Effect of degree of gelatinization and rheological change by pretreatment: Sweet potato high-pressure treatment did not result in complete gelatinization (2.5%, Table 2). However, heat treatment and the combination of heat treatment and high-pressure treatment resulted in complete gelatinization (Table 2). Bauer and Knorr (2005) studied the effects of gelatinization in wheat, tapioca and potato starches by high-pressure treatment (0-700 Mpa, 15 min, 29°C) and reported that wheat starch showed an approximately 20% gelatinization rate at 200 Mpa. However, tapioca and potato starches were not gelatinized by high-pressure treatment (200 Mpa, 15 min, 29°C). In this study, high-pressure treatment was carried out at 200 Mpa for 5 min (25°C). Therefore, the degree of gelatinization of pressurized sweet potato was not increased as compared to heat treatment and combination of heat treatment and high-pressure treatment.

Heat treatment after high-pressure treatment resulted in a relative hardness firmer than heat treatment alone or high-pressure treatment after heat treatment (Fig. 4). The relative hardness of high-pressure treatment after heat treatment approached that of the heat-treated sweet potato (Fig. 4). It was clearly demonstrated that heat treatment after high-pressure treatment increased the relative hardness.

Table 1: Effect of various pretreatments on pretreated, dehydrated or rehydrated sweet potato color parameters

Table 2: Effect of various treatments on sweet potato gelatinization

Fig. 4: Relative hardness of rehydrated sweet potato exposed to various pretreatments.

Several researchers have reported that vegetables become softer after heat treatment and that this is the result of a loss of turgor and/or complex chemical changes in the cell wall matrix polysaccharides (Greve et al., 1994; Ng and Waldron, 1997). The decrease in hardness of heat-treated sweet potatoes is due to beta-eliminative degradation of pectin (Sila et al., 2006). However, sweet potatoes exposed to heat treatment after high-pressure pretreatment did not undergo softening, indicating that the beta-elimination reaction of pectin is inhibited by this treatment combination. Eshitiaghi et al. (1994) and Al-Khuseibu et al. (2005) showed that high-pressure treatment resulted in a texture similar to that of the raw materials. Sila et al. (2006) reported that high-pressure pretreatment retards the rate of thermal softening. Moreover, high-pressure treatment, as a treatment prior to drying, resulted in carrot with a similar hardness value to that of fresh samples, whereas heat-treatment resulted in a softer texture. Basak and Ramaswamy (1998) suggested that the most probable reason for the texture change under high-pressure treatment was due to pectinmethylesterase (PME) activity and increased compactness of the cellular structure as a result of tissue degassing. In this study, sweet potato processed with heat treatment or high pressure after heat treatment was softened, which is thought to be due to heat inactivation of PME, at 100°C, which resulted in a beta-elimination reaction of pectin. In contrast, sweet potato pretreated with heat treatment after high-pressure treatment was firmer than other pretreatments. Therefore, high-pressure treatment alone may not inactivate PME and serves to maintain a low degree of pectin methylation, which forms calcium bridges between the free carboxyl groups of adjacent pectin molecules, thereby resulting in a firmer texture.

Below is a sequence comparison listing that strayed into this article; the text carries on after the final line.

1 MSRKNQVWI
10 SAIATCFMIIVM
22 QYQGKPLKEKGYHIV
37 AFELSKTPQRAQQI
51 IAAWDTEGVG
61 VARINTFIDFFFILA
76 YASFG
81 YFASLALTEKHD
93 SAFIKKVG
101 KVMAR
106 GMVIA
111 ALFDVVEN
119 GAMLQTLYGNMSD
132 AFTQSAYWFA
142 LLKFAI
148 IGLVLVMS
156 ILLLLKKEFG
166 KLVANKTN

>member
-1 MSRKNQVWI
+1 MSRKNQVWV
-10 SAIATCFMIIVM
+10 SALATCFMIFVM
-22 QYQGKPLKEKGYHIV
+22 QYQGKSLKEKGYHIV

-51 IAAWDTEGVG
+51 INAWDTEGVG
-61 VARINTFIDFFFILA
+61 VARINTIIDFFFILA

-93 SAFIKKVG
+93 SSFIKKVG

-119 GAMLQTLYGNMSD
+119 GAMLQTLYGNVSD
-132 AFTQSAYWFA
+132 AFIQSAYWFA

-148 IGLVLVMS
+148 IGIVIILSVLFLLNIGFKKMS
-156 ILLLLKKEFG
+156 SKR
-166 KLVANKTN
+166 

CONCLUSIONS

The effects of high-pressure and heat pretreatments prior to the drying of sweet potatoes was investigated. The use of heat treatment after high-pressure treatment prior to the drying of sweet potato resulted in a lower rehydration rate than either heat treatment or high-pressure treatment after heat treatment. In contrast, there were no differences in color parameters or the degree of gelatinization by the three different pretreatments. However, rehydrated sweet potato exposed to heat treatment after high-pressure treatment had a high relative hardness and reducing sugar content than the other pretreatments. Therefore, the use of high-pressure pretreatment prior to drying has the potential to be a useful tool in improving the texture of rehydrated sweet potato.